Student loan company Sallie Mae (NASDAQ:SLM) on Wednesday announced plans to split into two companies and promoted Chief Operating Officer John F. Remondi to chief executive, effective immediately.
Shares leapt 13% to $26 and are up about 34% on the year.
The restructuring will create two separate, publicly traded companies: a education loan management company and a consumer banking business. Remondi, who was president and operating chief since 2011, will serve as CEO of the education loan management company once the separation is completed.
Sallie Mae, the largest private student lender, said current CEO Albert L. Lord is moving up his plans to retire.
Lord said in a statement that “separating the company is the logical next step.”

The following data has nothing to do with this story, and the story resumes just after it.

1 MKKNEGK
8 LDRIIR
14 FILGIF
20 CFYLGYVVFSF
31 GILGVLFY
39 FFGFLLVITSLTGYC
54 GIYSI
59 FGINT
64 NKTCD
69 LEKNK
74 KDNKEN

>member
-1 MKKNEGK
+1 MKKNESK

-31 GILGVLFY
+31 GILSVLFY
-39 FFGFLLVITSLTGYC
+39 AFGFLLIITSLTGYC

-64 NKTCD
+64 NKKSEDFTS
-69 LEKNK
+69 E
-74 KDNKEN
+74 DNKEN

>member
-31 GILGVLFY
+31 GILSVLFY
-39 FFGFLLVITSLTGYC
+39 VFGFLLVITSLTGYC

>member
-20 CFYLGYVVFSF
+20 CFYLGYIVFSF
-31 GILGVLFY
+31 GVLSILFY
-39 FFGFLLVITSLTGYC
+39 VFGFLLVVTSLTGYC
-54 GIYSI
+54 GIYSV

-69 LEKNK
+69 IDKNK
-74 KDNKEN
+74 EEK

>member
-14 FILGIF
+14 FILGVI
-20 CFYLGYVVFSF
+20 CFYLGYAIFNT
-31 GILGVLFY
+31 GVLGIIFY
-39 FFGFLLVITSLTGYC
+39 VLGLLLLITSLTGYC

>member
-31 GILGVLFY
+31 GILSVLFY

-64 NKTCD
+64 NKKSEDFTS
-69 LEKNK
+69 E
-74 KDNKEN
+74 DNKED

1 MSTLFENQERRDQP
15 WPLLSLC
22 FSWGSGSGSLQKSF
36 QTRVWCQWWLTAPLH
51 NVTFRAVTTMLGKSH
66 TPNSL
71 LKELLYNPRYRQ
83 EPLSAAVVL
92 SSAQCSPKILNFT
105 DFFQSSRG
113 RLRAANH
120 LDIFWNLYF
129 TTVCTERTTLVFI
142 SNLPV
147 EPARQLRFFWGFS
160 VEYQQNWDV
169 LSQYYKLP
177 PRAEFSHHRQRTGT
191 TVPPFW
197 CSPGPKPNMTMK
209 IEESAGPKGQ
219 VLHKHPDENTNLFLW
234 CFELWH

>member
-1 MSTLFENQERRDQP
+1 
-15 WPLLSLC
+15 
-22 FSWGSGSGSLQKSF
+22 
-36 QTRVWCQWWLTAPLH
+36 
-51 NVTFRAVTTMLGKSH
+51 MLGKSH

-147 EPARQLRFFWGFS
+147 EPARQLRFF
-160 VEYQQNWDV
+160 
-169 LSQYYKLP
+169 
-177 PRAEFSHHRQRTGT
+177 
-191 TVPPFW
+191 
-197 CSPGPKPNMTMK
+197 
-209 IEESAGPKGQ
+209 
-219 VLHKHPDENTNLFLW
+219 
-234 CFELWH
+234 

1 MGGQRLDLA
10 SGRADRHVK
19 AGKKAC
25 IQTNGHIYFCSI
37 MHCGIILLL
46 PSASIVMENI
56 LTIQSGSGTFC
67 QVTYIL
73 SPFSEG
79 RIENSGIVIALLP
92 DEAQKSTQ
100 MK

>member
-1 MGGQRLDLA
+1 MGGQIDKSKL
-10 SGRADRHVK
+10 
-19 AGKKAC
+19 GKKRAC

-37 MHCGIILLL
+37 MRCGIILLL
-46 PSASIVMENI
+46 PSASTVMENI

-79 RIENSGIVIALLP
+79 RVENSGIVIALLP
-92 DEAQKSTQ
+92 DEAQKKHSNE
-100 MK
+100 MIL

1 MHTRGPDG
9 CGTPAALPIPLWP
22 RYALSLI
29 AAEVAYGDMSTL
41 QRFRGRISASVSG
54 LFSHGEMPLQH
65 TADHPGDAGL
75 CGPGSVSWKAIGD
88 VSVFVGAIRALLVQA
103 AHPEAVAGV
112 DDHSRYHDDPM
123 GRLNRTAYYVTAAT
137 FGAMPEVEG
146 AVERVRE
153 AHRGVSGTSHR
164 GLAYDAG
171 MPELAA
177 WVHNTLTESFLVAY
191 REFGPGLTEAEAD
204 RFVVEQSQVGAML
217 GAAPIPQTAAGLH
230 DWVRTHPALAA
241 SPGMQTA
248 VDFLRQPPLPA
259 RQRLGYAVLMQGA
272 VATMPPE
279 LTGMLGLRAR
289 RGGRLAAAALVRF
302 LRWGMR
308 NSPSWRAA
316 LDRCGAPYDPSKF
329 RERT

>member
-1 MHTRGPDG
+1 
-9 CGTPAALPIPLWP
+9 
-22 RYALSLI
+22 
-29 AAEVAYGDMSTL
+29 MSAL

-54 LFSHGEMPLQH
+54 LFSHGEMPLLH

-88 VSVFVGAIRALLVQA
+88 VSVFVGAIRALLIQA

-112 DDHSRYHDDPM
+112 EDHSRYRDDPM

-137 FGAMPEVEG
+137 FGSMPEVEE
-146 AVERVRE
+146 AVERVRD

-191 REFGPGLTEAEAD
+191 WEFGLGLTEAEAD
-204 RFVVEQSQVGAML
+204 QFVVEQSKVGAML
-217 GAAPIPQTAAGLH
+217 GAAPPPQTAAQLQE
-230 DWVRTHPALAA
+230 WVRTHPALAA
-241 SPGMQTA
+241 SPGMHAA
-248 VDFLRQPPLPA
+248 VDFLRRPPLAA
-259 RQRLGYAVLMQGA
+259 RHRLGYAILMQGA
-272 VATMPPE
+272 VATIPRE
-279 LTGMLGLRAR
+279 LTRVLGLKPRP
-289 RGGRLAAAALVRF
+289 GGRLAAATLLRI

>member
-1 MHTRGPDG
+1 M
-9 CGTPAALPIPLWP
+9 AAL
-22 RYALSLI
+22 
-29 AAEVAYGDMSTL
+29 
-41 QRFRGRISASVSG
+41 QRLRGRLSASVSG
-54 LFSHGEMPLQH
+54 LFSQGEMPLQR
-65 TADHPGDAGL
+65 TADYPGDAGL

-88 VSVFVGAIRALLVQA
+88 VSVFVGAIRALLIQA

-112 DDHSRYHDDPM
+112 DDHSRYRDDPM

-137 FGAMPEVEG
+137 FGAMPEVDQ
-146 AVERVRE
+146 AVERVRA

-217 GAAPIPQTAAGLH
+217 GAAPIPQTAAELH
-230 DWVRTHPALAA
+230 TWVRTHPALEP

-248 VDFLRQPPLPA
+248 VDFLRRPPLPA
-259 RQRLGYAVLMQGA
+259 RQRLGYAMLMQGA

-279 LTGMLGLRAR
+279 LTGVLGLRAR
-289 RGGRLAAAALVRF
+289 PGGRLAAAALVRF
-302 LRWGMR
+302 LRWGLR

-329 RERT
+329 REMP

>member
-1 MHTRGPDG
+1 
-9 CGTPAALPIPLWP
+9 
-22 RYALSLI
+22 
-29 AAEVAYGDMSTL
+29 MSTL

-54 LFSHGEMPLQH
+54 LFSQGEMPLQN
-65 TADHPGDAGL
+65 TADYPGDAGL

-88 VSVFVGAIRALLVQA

In 2010, the U.S. ended a program that let organizations like Sallie Mae originate federally guaranteed student loans, although Sallie Mae still has a large portfolio of those FFELP loans.
The education loan management business will own 95% of Sallie Mae’s assets, including about $118.1 billion in FFELP loans, $31.6 billion in private education loans, $7.9 billion of other interest-earning assets and an education loan servicing platform that handles federal education loans for about 10 million customers.
The consumer banking assets will likely total $9.9 billion, mainly from private education loans and related services and platforms, as well as Sallie Mae’s Upromise rewards program.
Joseph DePaulo, the company’s executive vice president of banking and finance, will serve as CEO of the new consumer banking company. DePaulo joined Sallie Mae in 2009 as executive vice president and chief marketing officer.
Last month, Sallie Mae reported first-quarter earnings that tripled amid a smaller loss on derivatives and a gain related to a recent sale.